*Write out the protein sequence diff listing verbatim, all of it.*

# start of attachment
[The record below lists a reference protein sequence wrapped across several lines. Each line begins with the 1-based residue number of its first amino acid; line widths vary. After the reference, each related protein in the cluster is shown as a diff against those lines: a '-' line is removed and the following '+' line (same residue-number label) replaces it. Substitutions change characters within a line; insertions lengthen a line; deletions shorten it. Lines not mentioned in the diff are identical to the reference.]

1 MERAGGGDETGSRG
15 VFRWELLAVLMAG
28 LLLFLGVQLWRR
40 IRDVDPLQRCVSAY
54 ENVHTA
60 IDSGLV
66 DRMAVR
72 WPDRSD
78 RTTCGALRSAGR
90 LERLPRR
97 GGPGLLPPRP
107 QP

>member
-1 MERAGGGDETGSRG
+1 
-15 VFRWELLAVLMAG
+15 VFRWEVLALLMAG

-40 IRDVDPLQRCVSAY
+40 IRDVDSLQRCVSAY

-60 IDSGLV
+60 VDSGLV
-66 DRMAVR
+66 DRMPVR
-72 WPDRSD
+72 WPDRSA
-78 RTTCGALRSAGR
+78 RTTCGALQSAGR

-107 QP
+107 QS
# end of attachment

[The record below lists a reference protein sequence wrapped across several lines. Each line begins with the 1-based residue number of its first amino acid; line widths vary. After the reference, each related protein in the cluster is shown as a diff against those lines: a '-' line is removed and the following '+' line (same residue-number label) replaces it. Substitutions change characters within a line; insertions lengthen a line; deletions shorten it. Lines not mentioned in the diff are identical to the reference.]

1 MERAGGGDETGSRG
15 VFRWELLAVLMAG
28 LLLFLGVQLWRR
40 IRDVDPLQRCVSAY
54 ENVHTA
60 IDSGLV
66 DRMAVR
72 WPDRSD
78 RTTCGALRSAGR
90 LERLPRR
97 GGPGLLPPRP
107 QP

>member
-1 MERAGGGDETGSRG
+1 
-15 VFRWELLAVLMAG
+15 VFRWEVLALLMAG

-40 IRDVDPLQRCVSAY
+40 IRDVDSLQRCVSAY

-60 IDSGLV
+60 VDSGLV
-66 DRMAVR
+66 DRMPVR
-72 WPDRSD
+72 WPDRSA
-78 RTTCGALRSAGR
+78 RTTCGALQSAGR

-107 QP
+107 QS